Early Morgan Park: This Morgan Park scene is looking east on Morgan Avenue
from Wilson Street. The large brick house on the left was built in 1916 for
H. F. Carlson and the next house east for Claus Isaacson in 1914. The Schwedler maple trees were quite small and there was only one utility pole in
sight in accordance with the original plans which stated that telephone and
telegraph poles must be in the alleys.
Road to Morgan Park: Sidewalks were in but the road was not paved when
this photo was taken soon after the establishment of Morgan Park. The view is
from just east of Calumet Road on Morgan Avenue with early Morgan Park houses
in the distance. The brick house on the left still exists. The little house
to the east is gone but the steps remain.
By BETTY CANRIGHT
Editor’s note: Assistance with research for this article was generously
provided by local historians Nancy Vaillancourt and Eva Hopkins.
One hundred years ago in 1907 enthusiasm and optimism were in the air in
Chesterton and Porter. Week after week there was talk in the Chesterton
Tribune about the need to build more houses. Sall Mountain Asbestos works and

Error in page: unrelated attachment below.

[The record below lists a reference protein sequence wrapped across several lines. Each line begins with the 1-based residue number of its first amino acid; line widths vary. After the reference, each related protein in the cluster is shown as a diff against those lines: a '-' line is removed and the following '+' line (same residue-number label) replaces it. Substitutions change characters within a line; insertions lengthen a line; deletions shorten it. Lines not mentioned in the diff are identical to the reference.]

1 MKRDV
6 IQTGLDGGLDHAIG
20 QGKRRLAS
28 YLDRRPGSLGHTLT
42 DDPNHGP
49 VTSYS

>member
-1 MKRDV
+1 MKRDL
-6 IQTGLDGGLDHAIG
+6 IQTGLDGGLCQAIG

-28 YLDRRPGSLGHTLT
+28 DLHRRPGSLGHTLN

the Hydraulic Pressed Brick plant were going strong along with many small
businesses and stores. The organ factory was still operating but with reduced
The Home Water Company was forming and suburban train service from Chesterton
to the new steel city of Gary and beyond had begun. The Lake Shore Railroad
was making improvements to its property. Automobiles and telephones were
beginning to be popular.
The Chesterton Tribune installed its first linotype.
A home was constructed for the Sisters who taught at St. Patrick School. The
town of Porter incorporated. Sidewalks were being paved and the road from
Chesterton to Valparaiso was made a macadam road.
The May 30 issue of the paper told of the formation of the Chesterton Realty
Company whose purpose was to develop Chesterton. The same article said the
company had closed a contract for the purchase of the Young tract adjoining
the business center of Chesterton on the east.
Two weeks later the company announced that the tract had been laid out in
lots and it would be called Morgan Park.
Chesterton’s first subdivision was named after early settler John G. Morgan,
platted by the Chesterton Realty Company and officially announced in the
Chesterton Tribune June 13, 1907. The property was laid out in 259 lots 33
ft. by 132 ft. with prices ranging from $100 to $150 each.
Members of Chesterton Realty were A. J. Bowser, editor of the Chesterton
Tribune, Edward L. Morgan and Charles L. Jeffrey, of the Chesterton Bank, F.
H.Wilson, superintendent of the Lake Shore Railroad and L. W. Landman,
Western Passenger agent of the Lake Shore Railroad.